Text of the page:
Has your cat become constipated recently? It’s more common then you may think. Learn about cat constipation, feline colon disorders and methods for maintaining healthy colons in cats.
When it comes to colon health, cat digestive systems are quite similar to those of humans. Just as with humans, cats can suffer from a number of digestive disorders. In fact, constipation is relatively common in felines. Therefore, as a pet owner, it is important for you to understand how to recognize digestive problems as well as how to help your cat maintain a healthy colon.
Concerning colon health, cat constipation is relatively easy to recognize. Fortunately, it is fairly easy to help your cat recover from feline constipation.
Just as with human colon health, cat colon health problems have a great deal to do with the age of the cat. As in humans, older cats are more susceptible to constipation. Those that are eight-years-old and above are more likely to become constipated. Nonetheless, it is possible for a cat of any age to become constipated.
A cat with bowels that are functioning efficiently will usually have one or two bowel movements every day. Of course, just as with humans, every cat is different. Signs of feline constipation include:
When it comes to colon health, cat constipation is a sign that something is not working correctly within the digestive tract. And, if you fail to take action, your cat may become quite ill. Signs the constipation has advanced and is becoming serious include:
To maintain proper feline colon health, constipation needs to be treated as soon as possible. The first approach is to address the underlying cause of the problem. A cat that is dehydrated, for example, may receive intravenous or subcutaneous replacement fluids to help encourage a bowel movement.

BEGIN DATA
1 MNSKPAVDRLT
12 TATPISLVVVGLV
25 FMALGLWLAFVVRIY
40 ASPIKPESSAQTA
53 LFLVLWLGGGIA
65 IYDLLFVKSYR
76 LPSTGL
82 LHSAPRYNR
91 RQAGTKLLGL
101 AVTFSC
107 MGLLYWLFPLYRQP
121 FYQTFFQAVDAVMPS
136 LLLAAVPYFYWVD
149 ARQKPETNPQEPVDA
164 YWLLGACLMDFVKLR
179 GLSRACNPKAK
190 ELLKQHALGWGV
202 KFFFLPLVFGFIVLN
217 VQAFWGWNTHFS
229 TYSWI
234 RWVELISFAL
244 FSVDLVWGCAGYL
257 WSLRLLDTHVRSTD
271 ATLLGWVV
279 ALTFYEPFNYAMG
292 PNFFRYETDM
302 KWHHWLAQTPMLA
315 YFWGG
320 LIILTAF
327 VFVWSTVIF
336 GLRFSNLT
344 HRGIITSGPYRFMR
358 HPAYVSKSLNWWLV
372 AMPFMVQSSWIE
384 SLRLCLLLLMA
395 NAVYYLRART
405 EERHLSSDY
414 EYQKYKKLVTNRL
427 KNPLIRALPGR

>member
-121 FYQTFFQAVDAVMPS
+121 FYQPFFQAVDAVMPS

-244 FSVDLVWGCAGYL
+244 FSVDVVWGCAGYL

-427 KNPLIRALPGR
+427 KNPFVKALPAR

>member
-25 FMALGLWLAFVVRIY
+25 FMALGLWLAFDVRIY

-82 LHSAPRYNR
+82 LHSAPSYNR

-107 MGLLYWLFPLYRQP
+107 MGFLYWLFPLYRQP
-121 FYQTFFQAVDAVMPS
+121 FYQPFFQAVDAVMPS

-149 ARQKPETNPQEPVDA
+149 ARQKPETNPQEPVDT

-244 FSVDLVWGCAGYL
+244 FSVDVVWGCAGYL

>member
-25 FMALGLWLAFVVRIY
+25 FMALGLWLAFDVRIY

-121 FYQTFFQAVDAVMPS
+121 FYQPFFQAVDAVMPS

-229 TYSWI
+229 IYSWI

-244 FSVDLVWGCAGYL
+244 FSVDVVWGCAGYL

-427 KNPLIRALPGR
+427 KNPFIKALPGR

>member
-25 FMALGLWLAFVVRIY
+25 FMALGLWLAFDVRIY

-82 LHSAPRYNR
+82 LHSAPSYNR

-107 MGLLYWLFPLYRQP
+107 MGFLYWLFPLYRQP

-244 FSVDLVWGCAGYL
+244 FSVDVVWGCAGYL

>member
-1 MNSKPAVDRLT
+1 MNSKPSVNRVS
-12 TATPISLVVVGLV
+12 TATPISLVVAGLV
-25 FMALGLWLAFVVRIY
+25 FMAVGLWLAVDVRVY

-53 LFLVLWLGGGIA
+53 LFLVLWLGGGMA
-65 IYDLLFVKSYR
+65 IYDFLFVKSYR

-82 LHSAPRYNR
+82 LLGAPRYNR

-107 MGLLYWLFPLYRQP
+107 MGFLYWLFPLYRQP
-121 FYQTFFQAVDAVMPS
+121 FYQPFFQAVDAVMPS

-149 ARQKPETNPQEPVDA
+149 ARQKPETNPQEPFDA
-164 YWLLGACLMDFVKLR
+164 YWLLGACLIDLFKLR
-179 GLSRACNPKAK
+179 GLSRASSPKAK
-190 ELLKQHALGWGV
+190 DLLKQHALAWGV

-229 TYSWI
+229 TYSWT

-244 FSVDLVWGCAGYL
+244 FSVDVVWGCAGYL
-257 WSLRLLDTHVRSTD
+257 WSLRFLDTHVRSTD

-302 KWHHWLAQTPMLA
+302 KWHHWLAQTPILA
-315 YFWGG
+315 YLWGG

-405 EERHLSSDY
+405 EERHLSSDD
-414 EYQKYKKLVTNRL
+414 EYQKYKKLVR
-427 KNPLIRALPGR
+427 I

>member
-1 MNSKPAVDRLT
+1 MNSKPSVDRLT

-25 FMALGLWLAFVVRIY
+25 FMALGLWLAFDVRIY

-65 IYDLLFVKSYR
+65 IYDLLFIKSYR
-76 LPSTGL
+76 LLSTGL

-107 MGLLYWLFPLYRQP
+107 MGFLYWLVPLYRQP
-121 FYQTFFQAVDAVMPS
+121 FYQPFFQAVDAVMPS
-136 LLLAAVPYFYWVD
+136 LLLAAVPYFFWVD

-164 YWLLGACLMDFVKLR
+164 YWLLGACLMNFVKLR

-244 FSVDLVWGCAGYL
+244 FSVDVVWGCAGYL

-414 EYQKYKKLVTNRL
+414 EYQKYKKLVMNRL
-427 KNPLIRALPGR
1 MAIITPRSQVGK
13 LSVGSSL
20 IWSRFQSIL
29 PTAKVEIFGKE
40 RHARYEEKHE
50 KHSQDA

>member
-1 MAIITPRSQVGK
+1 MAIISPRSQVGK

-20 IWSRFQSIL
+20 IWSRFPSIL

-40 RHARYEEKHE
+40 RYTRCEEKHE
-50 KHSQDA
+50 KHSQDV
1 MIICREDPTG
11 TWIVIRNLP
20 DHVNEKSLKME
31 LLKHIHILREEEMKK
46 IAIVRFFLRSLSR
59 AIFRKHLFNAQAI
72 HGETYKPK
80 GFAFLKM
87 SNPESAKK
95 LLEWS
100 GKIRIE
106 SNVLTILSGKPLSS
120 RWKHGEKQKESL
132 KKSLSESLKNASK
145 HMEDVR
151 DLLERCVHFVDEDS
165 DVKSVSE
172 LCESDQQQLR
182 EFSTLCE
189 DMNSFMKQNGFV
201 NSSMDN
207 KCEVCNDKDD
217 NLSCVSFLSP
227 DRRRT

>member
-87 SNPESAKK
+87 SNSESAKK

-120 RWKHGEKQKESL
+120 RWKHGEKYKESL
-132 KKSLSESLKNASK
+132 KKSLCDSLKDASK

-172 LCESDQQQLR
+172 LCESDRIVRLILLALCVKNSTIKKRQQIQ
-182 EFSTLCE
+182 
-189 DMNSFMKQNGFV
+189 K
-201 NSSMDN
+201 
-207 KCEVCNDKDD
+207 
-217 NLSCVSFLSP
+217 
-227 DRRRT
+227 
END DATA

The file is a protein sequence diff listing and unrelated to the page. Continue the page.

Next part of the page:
If a change of the underlying cause is not enough to get things moving again, the veterinarian may administer an enema to your pet to help induce a bowel movement. If the cat is severely constipated, however, it may be necessary to place the cat under anesthesia and remove the feces manually. This can be a very time consuming process.
Feline obstipation is similar to constipation, but must be treated differently. Whereas constipation is characterized by difficulty in eliminating waste, obstipation occurs when the cat’s bowels are blocked and it is unable to pass any waste at all. The cause of obstipation and the signs and symptoms of the disorder are usually the same as with constipation.
A cat that suffers from chronic constipation or obstipation may ultimately develop Megacolon, which is a distended colon with poor movement. When this occurs, fecal matter remains in the colon and becomes continuously drier. As a result, the colon becomes filled with waste almost as hard as concrete.
Maintaining your cat’s colon health requires many of the same steps for maintaining the health of a human colon. Placing your cat on a high fiber diet, for example, will help prevent your cat from becoming constipated. Like humans, cats are unable to digest fiber. As the undigested fiber sits in your cat’s colon, it absorbs water and helps loosen the stool while also providing it with extra bulk.
Since cats tend to have more sensitive digestive systems than humans, however, it is important to implement a high fiber diet slowly. Changing your cat’s diet too abruptly can cause it to experience gas pain. Therefore, you should spend about five or seven days gradually modifying your cat’s diet.
Foods that can be added to your cat’s diet to increase its fiber intake include:
Your cat may not want to eat any of these foods alone. Therefore, you will need to mix them in with your cat’s canned cat food. It is also important to ensure your cat drinks plenty of water. This is particularly important when increasing fiber consumption since the fiber will absorb water within your cat’s digestive system.
By helping your pet maintain proper colon health, its digestive problems should not be of serious concern. However, if problems arise, contact your veterinarian right away to take care of the issue before it worsens.
Colon Health, Feline Constipation, Bowel Movements, Bowel Movement, Cat’s Diet